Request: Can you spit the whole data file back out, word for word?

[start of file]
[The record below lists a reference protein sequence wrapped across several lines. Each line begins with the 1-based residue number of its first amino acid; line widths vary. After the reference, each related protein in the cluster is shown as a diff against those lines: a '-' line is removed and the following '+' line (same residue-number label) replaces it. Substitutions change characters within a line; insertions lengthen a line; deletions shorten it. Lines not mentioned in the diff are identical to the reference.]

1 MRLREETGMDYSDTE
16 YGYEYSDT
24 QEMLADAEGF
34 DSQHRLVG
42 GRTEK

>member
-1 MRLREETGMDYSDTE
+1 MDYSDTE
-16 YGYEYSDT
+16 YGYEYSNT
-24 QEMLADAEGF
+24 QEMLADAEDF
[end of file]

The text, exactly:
[The record below lists a reference protein sequence wrapped across several lines. Each line begins with the 1-based residue number of its first amino acid; line widths vary. After the reference, each related protein in the cluster is shown as a diff against those lines: a '-' line is removed and the following '+' line (same residue-number label) replaces it. Substitutions change characters within a line; insertions lengthen a line; deletions shorten it. Lines not mentioned in the diff are identical to the reference.]

1 MRLREETGMDYSDTE
16 YGYEYSDT
24 QEMLADAEGF
34 DSQHRLVG
42 GRTEK

>member
-1 MRLREETGMDYSDTE
+1 MDYSDTE
-16 YGYEYSDT
+16 YGYEYSNT
-24 QEMLADAEGF
+24 QEMLADAEDF